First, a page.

October 22 – We have had several beautiful, sunny, mild days this week with little wind, although Monday wasn’t one of them! That particular day featured a blustery south wind that blew leaves and brought down a lot of tree branches that we will have to pick up one of these days. We’ve been picking up branches off and on, but leaving the bigger ones until later. The burning pile is getting larger and larger.Whenever we check the compost heap, can’t help but notice the great amount of yellow jackets on the pear cores and peelings. It worries me to see so many, as that indicates there must be a lot of them living around here in their hidden burrows, and anybody running a mower over an entrance is likely to get stung. Our regular pear tree in the pasture is dropping a lot of pears, and it might be nice to collect some of them, but the rotten ones are also swarming with yellow jackets, and I don’t want to risk having one fly up my pant leg.
One task accomplished this week was mowing over the garden, as there was a lot of tall grass that had grown in the sweet potato patch and around the tomato cages. First, I had to do some raking to get the dirt clumps back into the holes the plants had left when I pulled them out. The mowing went fine, and the garden looks a lot better now. But I need to use the rototiller to get all the grass out, ready for planting next spring. This will be a big job. The tiller tends to leap up and skip the big grass clumps.
Besides the fallen branches, there are other signs of the strong winds early in the week. The big cattle gate on the west side of our garden had been blown wide open, ripping the chain off the nail it hangs onto. Our smaller hammock had been blown for a number of feet from where we had it, leaving the brick I laid in it to hold things down, on the ground yards away.This year is the worst infestation of tent caterpillars I can remember. Their webs are in many trees, sometimes completely covering branches and eating off all their leaves. Our black walnut tree, their tree to dine on, is leafless and decorated with dozens of the webs full of caterpillars.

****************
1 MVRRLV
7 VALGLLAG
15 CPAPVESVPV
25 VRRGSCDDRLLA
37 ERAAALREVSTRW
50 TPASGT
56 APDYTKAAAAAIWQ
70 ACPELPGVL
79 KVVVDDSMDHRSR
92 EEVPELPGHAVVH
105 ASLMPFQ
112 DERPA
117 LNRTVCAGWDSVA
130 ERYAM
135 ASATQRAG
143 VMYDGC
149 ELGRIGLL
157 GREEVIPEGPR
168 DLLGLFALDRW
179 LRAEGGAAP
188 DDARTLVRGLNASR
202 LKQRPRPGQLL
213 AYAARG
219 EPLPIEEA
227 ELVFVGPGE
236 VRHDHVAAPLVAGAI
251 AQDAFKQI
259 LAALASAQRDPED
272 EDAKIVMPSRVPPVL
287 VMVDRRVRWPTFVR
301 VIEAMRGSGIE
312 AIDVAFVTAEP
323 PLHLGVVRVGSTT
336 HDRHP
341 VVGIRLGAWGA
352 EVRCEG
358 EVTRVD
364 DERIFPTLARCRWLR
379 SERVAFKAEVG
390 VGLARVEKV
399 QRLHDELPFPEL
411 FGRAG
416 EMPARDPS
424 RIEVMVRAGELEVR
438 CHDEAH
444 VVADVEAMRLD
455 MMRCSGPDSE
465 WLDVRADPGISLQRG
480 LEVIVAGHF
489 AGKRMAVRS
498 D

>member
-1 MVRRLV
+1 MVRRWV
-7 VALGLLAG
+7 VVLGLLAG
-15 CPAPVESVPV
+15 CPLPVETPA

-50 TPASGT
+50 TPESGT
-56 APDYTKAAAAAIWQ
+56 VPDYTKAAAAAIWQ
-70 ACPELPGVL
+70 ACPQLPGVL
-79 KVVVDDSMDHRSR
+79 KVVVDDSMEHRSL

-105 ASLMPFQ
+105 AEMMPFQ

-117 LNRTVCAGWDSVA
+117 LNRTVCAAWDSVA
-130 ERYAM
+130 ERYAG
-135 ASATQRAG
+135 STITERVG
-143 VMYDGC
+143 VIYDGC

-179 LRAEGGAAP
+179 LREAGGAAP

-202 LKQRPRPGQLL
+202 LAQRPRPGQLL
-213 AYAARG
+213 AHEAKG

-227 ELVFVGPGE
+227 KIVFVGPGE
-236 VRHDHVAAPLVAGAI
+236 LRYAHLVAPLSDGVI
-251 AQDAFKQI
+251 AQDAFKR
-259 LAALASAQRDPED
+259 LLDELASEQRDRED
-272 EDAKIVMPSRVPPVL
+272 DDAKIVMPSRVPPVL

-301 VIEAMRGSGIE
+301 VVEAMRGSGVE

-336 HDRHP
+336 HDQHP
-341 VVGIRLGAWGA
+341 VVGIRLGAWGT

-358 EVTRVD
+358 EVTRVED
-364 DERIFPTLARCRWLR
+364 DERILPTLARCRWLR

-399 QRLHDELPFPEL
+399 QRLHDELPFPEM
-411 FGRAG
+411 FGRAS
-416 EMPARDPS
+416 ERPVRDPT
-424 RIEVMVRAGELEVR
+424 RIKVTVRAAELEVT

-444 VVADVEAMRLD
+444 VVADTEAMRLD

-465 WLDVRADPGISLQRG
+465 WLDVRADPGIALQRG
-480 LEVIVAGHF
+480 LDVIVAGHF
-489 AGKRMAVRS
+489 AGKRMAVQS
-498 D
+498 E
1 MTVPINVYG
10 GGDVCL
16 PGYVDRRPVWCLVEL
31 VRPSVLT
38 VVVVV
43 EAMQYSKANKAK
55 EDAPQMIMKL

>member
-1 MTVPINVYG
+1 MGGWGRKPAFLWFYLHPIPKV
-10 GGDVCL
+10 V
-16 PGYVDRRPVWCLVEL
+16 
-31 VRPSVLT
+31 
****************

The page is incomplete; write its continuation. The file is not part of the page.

Well, the webs are empty of caterpillars as they must have turned into moths by now. After checking the dictionary and insect books I find these must be the American Tent Caterpillar, but could not find a picture of one, so cannot wage warfare on any that I may actually see. I understand that cuckoos are one of the few kinds of birds that will eat these, and I did see one in our yard the other day, pecking at a fallen web.Chris has been busy proof-reading and correcting an article, one of many she is doing for a friend, but got tired of this eventually and we went for a walk. The poison ivy plants have either lost their leaves or are turning yellow and dropping them. These are one of the most common plants on our property, lining almost every trail and climbing many of our trees in the woods. I wish a disease would completely eliminate them. Tree leaves are falling steadily, giving us something to rake eventually, unless the wind blows them off into the pastures. Chris cut back our purple cone flower plants around our propane tank, as they looked rather ugly after the flowers had died.
After putting our lawnmower away in the barn today, I took a look at our garden cart, which has a leaking tube in the tire. There is a minor mystery here – I cannot find where that leak is. I took the tube out of the tire and immersed it completely in a barrel of water, but no bubbles emerged to indicate where that leak was. I repeated this time and again, but never any bubbles. How could that be? Finally, I put the tube back in the tire and pumped it up. Today that tire is soft! Guess I’ll just have to pump the tire up each time I need to use the cart.What a gorgeous orange moon was in the eastern sky this week. Don’t remember ever seeing such an orange one before. We sat on our front porch and watched it until finally it got high enough that it changed back to the usual silver color. And that change brings me to the end of this blog, so goodnight to all. – DALE